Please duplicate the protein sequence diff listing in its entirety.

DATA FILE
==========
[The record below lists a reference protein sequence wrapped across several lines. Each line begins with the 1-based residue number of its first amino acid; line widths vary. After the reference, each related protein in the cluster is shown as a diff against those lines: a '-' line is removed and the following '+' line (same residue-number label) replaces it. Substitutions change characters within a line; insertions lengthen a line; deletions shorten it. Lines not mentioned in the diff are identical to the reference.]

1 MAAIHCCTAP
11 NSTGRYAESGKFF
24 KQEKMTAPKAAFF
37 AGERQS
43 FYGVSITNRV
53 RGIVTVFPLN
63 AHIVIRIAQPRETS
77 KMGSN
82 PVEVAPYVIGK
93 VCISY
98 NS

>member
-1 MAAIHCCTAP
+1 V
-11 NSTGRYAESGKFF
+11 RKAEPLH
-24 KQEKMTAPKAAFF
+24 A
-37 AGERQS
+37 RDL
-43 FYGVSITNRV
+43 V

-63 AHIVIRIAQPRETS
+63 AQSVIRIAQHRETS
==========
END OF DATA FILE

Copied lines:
[The record below lists a reference protein sequence wrapped across several lines. Each line begins with the 1-based residue number of its first amino acid; line widths vary. After the reference, each related protein in the cluster is shown as a diff against those lines: a '-' line is removed and the following '+' line (same residue-number label) replaces it. Substitutions change characters within a line; insertions lengthen a line; deletions shorten it. Lines not mentioned in the diff are identical to the reference.]

1 MAAIHCCTAP
11 NSTGRYAESGKFF
24 KQEKMTAPKAAFF
37 AGERQS
43 FYGVSITNRV
53 RGIVTVFPLN
63 AHIVIRIAQPRETS
77 KMGSN
82 PVEVAPYVIGK
93 VCISY
98 NS

>member
-1 MAAIHCCTAP
+1 V
-11 NSTGRYAESGKFF
+11 RKAEPLH
-24 KQEKMTAPKAAFF
+24 A
-37 AGERQS
+37 RDL
-43 FYGVSITNRV
+43 V

-63 AHIVIRIAQPRETS
+63 AQSVIRIAQHRETS